Navalesi P, Longhini F. Curr Opin Crit Care. 2015 Feb;21(1):58-64.

Purpose of review: Compared with the conventional forms of partial support, neurally adjusted ventilatory assist was repeatedly shown to improve patient–ventilator synchrony and reduce the risk of overassistance, while guaranteeing adequate inspiratory effort and gas exchange. A few animal studies also suggested the potential of neurally adjusted ventilatory assist in averting the risk of ventilator-induced lung injury. Recent work adds new information on the physiological effects of neurally adjusted ventilatory assist.

Recent findings: Compared with pressure support, neurally adjusted ventilatory assist has been shown to improve patient–ventilator interaction and synchrony in patients with the most challenging respiratory system mechanics, such as very low compliance consequent to severe acute respiratory distress syndrome and high resistance and air trapping due to chronic airflow obstruction; enhance redistribution of the ventilation in the dependent lung regions; avert the risk of patient–ventilator asynchrony due to sedation; avoid central apneas; limit the risk of high (injurious) tidal volumes in patients with acute respiratory distress syndrome of varied severity; and improve patient–ventilator interaction and synchrony during noninvasive ventilation, irrespective of the interface utilized.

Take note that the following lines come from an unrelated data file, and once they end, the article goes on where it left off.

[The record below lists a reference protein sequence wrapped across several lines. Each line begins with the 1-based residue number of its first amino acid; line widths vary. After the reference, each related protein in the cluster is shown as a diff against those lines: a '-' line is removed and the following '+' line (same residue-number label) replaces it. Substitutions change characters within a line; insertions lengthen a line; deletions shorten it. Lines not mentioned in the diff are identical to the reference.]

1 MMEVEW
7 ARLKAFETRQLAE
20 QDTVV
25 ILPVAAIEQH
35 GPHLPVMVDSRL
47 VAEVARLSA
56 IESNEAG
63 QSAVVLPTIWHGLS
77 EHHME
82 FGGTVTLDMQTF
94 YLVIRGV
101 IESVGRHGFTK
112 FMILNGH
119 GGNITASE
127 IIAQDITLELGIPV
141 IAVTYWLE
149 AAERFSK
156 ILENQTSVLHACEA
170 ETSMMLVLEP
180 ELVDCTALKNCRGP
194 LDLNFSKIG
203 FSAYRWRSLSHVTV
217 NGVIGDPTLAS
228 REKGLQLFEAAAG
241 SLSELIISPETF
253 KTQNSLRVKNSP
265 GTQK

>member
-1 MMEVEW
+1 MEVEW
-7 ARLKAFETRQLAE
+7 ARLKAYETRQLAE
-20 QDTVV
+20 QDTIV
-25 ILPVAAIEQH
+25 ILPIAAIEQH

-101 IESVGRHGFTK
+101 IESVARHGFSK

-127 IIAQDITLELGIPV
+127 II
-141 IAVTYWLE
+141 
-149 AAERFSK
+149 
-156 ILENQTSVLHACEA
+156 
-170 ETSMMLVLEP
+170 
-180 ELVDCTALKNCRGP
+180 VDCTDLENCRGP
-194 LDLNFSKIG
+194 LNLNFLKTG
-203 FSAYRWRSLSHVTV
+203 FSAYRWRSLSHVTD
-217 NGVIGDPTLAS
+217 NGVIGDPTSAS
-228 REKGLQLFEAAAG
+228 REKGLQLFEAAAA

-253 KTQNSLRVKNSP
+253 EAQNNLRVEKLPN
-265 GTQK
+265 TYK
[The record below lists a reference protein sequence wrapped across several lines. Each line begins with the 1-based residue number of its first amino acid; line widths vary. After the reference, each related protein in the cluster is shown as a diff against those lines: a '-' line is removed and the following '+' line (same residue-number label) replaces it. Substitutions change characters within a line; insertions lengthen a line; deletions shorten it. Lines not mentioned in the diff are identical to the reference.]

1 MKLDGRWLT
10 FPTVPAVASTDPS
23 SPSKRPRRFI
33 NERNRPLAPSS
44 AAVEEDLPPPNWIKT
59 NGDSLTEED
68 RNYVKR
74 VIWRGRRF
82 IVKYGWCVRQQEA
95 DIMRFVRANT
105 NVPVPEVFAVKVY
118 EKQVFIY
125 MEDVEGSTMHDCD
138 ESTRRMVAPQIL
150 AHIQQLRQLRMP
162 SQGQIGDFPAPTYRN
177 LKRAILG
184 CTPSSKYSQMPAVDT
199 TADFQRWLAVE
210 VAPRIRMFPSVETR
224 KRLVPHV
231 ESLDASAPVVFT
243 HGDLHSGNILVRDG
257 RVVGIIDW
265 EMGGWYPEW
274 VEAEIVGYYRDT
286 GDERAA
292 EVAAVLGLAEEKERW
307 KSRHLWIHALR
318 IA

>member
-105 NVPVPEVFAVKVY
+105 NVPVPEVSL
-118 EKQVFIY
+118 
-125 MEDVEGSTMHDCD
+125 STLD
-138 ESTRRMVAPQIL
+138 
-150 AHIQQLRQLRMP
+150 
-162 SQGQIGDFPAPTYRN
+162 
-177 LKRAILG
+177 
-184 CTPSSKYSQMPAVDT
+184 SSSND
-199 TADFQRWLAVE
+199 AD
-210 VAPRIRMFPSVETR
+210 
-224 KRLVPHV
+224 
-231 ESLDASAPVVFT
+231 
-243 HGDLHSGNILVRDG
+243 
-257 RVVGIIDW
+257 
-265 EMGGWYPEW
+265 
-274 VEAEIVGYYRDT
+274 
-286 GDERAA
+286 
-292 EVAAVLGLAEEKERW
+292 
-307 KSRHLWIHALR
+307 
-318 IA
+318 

Summary: Several studies nowadays prove the physiological benefits of neurally adjusted ventilatory assist, as opposed to the conventional modes of partial support. Whether these advantages translate into improvement of clinical outcomes remains to be determined.

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